I was sent this photo by J.D. of a Rhodes slotter being hoisted into a van by one of the folks at PM. That's a small crane/hoist for a pickup truck mounted on the base of an engine hoist. This photo is the slotter after it was unloaded.
The lathes.co.uk site has several pages of Rhodes information as well as information on a lot of other shapers, lathes and milling machines.
Rich Carlstedt is another Rhodes owner. He sent this text and a number of photos:
This is a 1939 Rhodes with stock tilting table and original paint. It had a vertical slotting attachment that was accidentally lost by the previous owner. It has a stock 1/2 HP 240V 3 phase motor which now (2005 conversion) runs on a Jaguar VFD. The control is in the box on wall. The original primary jackshaft drive used a "silent" chain. The chain and sprockets were very worn and made a lot of noise, so they were replaced with Poly V belt (1") and shop made taperlock pulleys . The secondary flat belt drive is very functional and was not revised.
If you are not familiar with Rhodes, then you may not be aware of their vice. It is capable of full rotation about it's center and the (swiveling ) loose jaw allows rigid clamping of round or odd shape work pieces. It is really a magnificent vice for a shaper and has a stout leadscrew.
Green Bay, WI
Rick Montague sent these photos of his Rhodes, serial number 1049. Notice the very different countershaft setup which he says looks like a factory-built part. The vise is also quite different from the one on mine. Rick has a newer Rhodes with the number 2095.
The Virtual Rhodes Shaper
I did a model of the Rhodes table to get some practice with my Alibre CAD software, and here is the result. It is modeled as a machined part, and not a casting so there is no draft on the inside where things were left as cast. I also had to often refer to a list of decimal equivelants to see what the nearest faction of an inch was to the reading on my caliper, and I when there was something that looked really close I set the dimensions in the model to that fractional inch. If anyone needs a dimensioned drawing to make their own, just drop me a note. I'll keep on modeling parts as I get a chance.
Along with the shaper I got an original 6 page brochure on the 8" shaper and 4" slotter. Here are some good-sized scans of the brochure.
Here of scans of original 4 page brochures on the 7" shaper and 3.5" slotter and the shaper/slotter combo. I got lucky on eBay and scored all three together.
I recently picked up some technical books from the 1920s, and here's a zipped archive of scans of the shaper and slotter chapters from Shaper, Slotter and Boring Mill Work. The zip file is nearly 6 megabytes in size, but it seemed easier to do it this way than putting up 30 different smaller files..
I have a copy of the first edition of "Practical Ideas for Machinists" edited by H. E. Linsley, at that time Associate Editor of "American Machinist" magazine and printed in 1950. It contains tips that were included in the "Practical Ideas" column in the 1940s. American Machinist magazine has given me permission to reproduce here the chapter dealing with tips for "Planers and Shapers". These are fairly large scans so the details of the drawings will be clear.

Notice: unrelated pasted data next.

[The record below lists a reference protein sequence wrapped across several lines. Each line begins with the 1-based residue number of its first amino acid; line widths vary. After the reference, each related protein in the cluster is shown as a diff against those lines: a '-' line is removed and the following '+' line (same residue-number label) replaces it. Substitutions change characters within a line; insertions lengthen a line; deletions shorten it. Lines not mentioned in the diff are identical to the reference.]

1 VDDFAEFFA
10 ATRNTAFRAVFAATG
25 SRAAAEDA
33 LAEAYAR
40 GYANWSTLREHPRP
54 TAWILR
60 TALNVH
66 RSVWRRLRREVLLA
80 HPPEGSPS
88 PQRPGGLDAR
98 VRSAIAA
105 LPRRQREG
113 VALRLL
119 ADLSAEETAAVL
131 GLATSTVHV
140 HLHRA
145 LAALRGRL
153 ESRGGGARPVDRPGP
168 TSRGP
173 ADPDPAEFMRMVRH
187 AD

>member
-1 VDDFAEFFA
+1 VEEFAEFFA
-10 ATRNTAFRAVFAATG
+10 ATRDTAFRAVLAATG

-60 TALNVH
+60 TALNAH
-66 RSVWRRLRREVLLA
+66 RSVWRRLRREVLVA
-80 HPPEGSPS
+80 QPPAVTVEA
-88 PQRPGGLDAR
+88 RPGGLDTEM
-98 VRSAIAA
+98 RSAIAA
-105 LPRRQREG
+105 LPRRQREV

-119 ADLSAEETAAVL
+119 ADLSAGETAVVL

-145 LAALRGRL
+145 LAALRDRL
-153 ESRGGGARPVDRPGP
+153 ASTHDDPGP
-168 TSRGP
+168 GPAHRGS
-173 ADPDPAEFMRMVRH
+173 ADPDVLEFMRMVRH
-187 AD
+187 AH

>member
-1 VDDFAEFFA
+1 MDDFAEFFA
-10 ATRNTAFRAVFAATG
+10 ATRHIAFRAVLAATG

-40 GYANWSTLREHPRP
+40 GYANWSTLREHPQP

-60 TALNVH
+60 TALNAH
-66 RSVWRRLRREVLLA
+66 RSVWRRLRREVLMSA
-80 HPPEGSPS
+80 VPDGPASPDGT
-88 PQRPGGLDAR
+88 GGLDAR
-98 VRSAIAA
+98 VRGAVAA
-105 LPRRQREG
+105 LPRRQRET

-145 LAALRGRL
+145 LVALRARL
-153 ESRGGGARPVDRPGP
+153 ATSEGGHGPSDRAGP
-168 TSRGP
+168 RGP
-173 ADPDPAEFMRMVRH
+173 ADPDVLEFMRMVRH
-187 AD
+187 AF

Please visit the American Machinist website.
Jim King sent this photo of his 12" Sheldon . He could use some help identifying the year as he hasn't yet found a listing of serial numbers. He notes that the machine has a variable speed drive.
Benta in Germany sent me a scan of his Gack H20 sales brochure dating from the 1950s. He owns a 1956 H20.
Brian in England supplied some nice photos of his Elliot 14M (14" stroke) shaper. He told me "I won the machine on Ebay for the princely sum of £52.00 from the Fairbourne Steam Railway Company in Wales, a further £65.00 for delivery and it was at my door 3 days later. The machine was complete down to all the original handles, it was degreased & pressure washed then re-lubed & installed exactly as you see it in the pics, I doubt it had ever had more than a few hours use from new." He also sent some photos of some shaper tools that he bought, along with the boxes they came in for reference.
I found a photo of a Sanches Blanes shaper that was being offered for sale by a machinery dealer. The only information shown was that is a 25 cm machine. I was able to locate on another site that Sanches Blanes was a company in Brazil that made copies of South Bend lathes. I'm not familiar enough with the South Bend shapers to be able to tell if this is a copy of one or not. It has an interesting looking table on it.
I've accumulated a number (about 20 megabytes) of manuals and similar documents that I've turned up in group files, file archives, via Google, or who knows? Since tracking things down can be a problem, especially when the site hosting them drops off the Internet, I'm going to load them to my website and list them here. I think these are mostly old public domain documents that people have scanned and shared.
As is my normal practice, if someone can identify something that they hold copyright on and they want it removed, I'll do so. If someone can say "hey, I'm the one who copied my rare bit of paper" I'll remove it if they want, or I'll add them as the source. My presumption is that if this stuff was put up on the Internet by someone, they intended to share it with people who had a need/interest in the information. I'll give credit where credit is due.
It appears there are some shaper videos on YouTube. Here's one of a 10" Lewis shaper working away. You'll see links to other related shaper videos there.
For more information contact us by usinghttp://www.eurospares.com/shapers.htm